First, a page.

Communicating with personal injury clients
Author(s): Darcy R. Merkur
April 29, 2011
Personal injury clients have completely unrealistic expectations when it comes to communication with their lawyers – and meeting those expectations is a major challenge for most plaintiffs’ personal injury lawyers.
Lack of communication, in both frequency and quality, is probably the most common complaint made by personal injury clients about their lawyers. Most plaintiffs’ personal injury law firms are regularly consulted by accident victims dissatisfied with their lawyers. While the consulted lawyer should encourage the potential client to communicate his or her concerns to the current lawyer, communication itself is almost always the problem.
When it comes to specific communication complaints, personal injury clients usually say either that the lawyer is not communicating often enough or has provided misinformation.
There are some key reasons why personal injury clients demand regular communication with their lawyers. The most obvious reason is that the lives of personal injury clients are in a shambles – they are unable to work, need care and treatment, can’t provide care to their dependents and worry about paying their bills. On top of all of that, the accident victim is in extreme pain and discomfort along with having his or her life scrutinized by the insurance companies involved. Under these circumstances, the personal injury client desperately needs a lawyer who can not only advocate on his or her behalf, but who will also answer questions in a timely and understandable manner.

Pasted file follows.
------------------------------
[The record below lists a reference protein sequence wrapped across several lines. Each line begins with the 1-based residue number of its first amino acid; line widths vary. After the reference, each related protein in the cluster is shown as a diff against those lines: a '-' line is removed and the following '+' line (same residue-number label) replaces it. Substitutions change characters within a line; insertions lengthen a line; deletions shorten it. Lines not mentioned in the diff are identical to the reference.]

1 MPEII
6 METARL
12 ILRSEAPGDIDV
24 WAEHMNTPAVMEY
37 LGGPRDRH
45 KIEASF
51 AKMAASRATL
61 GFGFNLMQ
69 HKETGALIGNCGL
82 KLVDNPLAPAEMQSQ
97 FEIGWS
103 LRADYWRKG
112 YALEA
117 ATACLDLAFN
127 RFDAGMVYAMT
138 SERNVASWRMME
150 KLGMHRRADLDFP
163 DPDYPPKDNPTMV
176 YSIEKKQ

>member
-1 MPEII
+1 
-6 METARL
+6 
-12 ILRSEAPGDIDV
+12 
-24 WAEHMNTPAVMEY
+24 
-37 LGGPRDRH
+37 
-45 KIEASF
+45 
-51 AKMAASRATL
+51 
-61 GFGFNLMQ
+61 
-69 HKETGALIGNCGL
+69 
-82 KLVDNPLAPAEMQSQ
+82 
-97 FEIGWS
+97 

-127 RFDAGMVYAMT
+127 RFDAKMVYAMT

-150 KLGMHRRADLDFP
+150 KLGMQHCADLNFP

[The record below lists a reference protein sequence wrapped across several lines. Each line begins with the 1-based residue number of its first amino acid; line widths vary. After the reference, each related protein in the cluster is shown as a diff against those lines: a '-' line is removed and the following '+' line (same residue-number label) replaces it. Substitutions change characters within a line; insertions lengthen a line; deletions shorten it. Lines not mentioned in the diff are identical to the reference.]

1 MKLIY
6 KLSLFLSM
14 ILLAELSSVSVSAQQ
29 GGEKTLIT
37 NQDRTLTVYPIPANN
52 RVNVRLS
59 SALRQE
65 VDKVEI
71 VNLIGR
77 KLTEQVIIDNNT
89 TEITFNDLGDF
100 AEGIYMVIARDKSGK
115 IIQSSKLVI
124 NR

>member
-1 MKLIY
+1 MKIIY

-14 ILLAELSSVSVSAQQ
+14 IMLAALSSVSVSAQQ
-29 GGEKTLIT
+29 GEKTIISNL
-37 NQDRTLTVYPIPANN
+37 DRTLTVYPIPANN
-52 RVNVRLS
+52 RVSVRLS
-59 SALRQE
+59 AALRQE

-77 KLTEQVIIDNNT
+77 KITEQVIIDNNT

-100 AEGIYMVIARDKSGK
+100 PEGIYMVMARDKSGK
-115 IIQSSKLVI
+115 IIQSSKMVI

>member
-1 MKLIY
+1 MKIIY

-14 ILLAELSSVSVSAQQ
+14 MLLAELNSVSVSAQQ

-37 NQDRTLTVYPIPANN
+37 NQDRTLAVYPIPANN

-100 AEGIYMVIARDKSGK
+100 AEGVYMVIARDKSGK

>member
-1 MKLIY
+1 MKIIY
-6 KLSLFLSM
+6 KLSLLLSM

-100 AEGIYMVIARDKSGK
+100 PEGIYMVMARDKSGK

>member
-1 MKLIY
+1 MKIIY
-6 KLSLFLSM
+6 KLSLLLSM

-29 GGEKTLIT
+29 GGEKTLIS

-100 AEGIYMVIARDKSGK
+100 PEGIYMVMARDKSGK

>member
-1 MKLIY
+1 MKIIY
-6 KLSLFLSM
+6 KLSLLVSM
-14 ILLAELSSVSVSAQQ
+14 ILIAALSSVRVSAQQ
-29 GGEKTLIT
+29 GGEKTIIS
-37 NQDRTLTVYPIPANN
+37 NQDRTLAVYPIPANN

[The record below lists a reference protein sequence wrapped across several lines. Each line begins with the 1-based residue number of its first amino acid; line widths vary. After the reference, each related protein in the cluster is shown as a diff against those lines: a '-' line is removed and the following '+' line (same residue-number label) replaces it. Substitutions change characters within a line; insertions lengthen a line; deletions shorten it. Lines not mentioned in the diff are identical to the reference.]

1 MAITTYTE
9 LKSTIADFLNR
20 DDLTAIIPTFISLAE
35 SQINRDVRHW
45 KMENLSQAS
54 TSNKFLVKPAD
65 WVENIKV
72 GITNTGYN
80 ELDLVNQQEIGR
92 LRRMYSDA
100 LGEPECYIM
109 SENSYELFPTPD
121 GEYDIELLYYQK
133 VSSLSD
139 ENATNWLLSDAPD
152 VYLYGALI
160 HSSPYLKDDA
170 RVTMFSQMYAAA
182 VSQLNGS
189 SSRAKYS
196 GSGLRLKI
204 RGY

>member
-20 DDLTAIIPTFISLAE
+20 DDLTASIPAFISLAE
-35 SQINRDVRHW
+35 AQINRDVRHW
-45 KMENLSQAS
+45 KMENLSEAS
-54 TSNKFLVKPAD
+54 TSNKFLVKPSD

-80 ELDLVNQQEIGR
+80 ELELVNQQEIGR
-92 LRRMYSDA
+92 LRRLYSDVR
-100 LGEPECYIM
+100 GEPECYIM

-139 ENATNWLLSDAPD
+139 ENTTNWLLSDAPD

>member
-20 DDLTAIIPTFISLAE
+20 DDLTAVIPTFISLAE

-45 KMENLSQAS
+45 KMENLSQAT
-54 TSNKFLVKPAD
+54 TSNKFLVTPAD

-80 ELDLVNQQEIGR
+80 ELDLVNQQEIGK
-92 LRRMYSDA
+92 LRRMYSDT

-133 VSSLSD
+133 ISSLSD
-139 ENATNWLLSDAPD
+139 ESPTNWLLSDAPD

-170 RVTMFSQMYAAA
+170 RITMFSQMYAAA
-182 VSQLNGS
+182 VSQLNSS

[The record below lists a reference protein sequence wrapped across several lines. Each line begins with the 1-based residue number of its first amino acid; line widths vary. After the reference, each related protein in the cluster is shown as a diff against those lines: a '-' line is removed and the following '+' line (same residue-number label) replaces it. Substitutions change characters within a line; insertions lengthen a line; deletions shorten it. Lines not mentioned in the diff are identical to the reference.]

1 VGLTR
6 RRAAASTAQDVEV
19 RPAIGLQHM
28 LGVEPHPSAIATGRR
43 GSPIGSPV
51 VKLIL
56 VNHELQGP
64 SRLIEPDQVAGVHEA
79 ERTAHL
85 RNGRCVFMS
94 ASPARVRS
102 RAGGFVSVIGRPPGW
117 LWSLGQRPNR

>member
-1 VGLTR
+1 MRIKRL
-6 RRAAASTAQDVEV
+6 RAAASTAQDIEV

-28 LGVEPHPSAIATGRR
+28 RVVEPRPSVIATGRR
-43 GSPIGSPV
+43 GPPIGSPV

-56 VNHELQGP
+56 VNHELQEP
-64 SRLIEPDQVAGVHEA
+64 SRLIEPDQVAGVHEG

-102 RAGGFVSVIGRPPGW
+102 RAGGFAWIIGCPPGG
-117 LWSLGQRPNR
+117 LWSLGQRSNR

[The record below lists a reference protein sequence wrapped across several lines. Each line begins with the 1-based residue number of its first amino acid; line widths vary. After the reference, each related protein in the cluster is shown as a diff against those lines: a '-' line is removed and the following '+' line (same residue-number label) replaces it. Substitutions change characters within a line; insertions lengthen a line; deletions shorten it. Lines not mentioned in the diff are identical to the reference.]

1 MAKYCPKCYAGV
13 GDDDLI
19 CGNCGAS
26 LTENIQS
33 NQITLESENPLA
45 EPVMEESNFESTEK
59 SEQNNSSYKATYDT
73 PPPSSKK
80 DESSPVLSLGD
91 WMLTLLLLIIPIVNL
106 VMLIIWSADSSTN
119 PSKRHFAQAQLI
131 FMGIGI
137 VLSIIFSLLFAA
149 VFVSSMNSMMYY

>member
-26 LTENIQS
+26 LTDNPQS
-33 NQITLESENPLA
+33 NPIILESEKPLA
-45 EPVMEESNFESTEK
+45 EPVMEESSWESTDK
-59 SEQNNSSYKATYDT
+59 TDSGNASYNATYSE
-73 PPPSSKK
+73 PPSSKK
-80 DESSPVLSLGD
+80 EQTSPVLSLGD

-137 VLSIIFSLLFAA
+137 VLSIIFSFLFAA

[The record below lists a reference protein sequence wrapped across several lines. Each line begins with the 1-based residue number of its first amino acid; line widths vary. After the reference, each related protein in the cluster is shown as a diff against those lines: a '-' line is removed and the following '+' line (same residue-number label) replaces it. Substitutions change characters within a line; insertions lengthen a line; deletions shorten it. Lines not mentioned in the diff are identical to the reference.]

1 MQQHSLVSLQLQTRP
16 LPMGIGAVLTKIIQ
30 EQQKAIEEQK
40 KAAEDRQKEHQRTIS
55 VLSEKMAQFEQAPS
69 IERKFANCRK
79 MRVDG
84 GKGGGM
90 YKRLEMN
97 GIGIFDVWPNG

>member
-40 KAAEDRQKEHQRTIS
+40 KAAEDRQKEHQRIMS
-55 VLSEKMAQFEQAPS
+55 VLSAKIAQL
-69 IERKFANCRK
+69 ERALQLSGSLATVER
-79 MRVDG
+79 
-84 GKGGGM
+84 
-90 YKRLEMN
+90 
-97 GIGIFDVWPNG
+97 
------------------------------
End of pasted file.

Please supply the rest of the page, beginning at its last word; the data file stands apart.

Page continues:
One solution to economically satisfy clients requiring frequent interaction is to set out some basic communication guidelines with the client right from the outset. Having a common understanding of appropriate levels and means of communication will reduce the level of frustration that may otherwise be experienced by both personal injury clients and lawyers. Clients who know they will receive a file update at the end of each month are less likely to call each week.
What seems to be a trend of an increasing number of accident victims feeling misinformed by their lawyers may result from the popularity of self-education through the Internet, combined with the complexity of the personal injury claims process. For example, in an Ontario motor vehicle case, an accident victim may be looking at the new Statutory Accident Benefits Schedule on the Internet, not realizing that an older version applies to the case.
One solution to prevent clients from feeling as though they have been misinformed is to caution them from the outset that they are at risk of being guided down the wrong path by information they may gather from other sources. Arming clients with written materials and explaining where different types of claims may diverge helps reduce a client’s interest in searching out other information.
A client has a valid complaint, of course, if his or her lawyer has provided misinformation. All too often, a lawyer who does not specialize in personal injury work is retained because of his or her ability to speak in the client’s native language rather than expertise in personal injury law. The lawyer who only dabbles in personal injury work may want to develop a working relationship with a personal injury specialist to act as co-counsel on serious cases. This solution helps address clients’ interest in communicating with their lawyers in their native language while ensuring effective representation.
As it becomes easier for clients to send out communications, the demands placed on personal injury lawyers will continue to grow. Nevertheless, meeting the challenging communication demands of personal injury clients is essential to effectively represent accident victims.
Darcy Merkur is a partner at Thomson Rogers in Toronto, practising plaintiffs’ personal injury litigation, including plaintiffs’ motor vehicle litigation. He has been certified as a specialist in civil litigation by the Law Society of Ontario and is the creator of the Personal Injury Damages Calculator.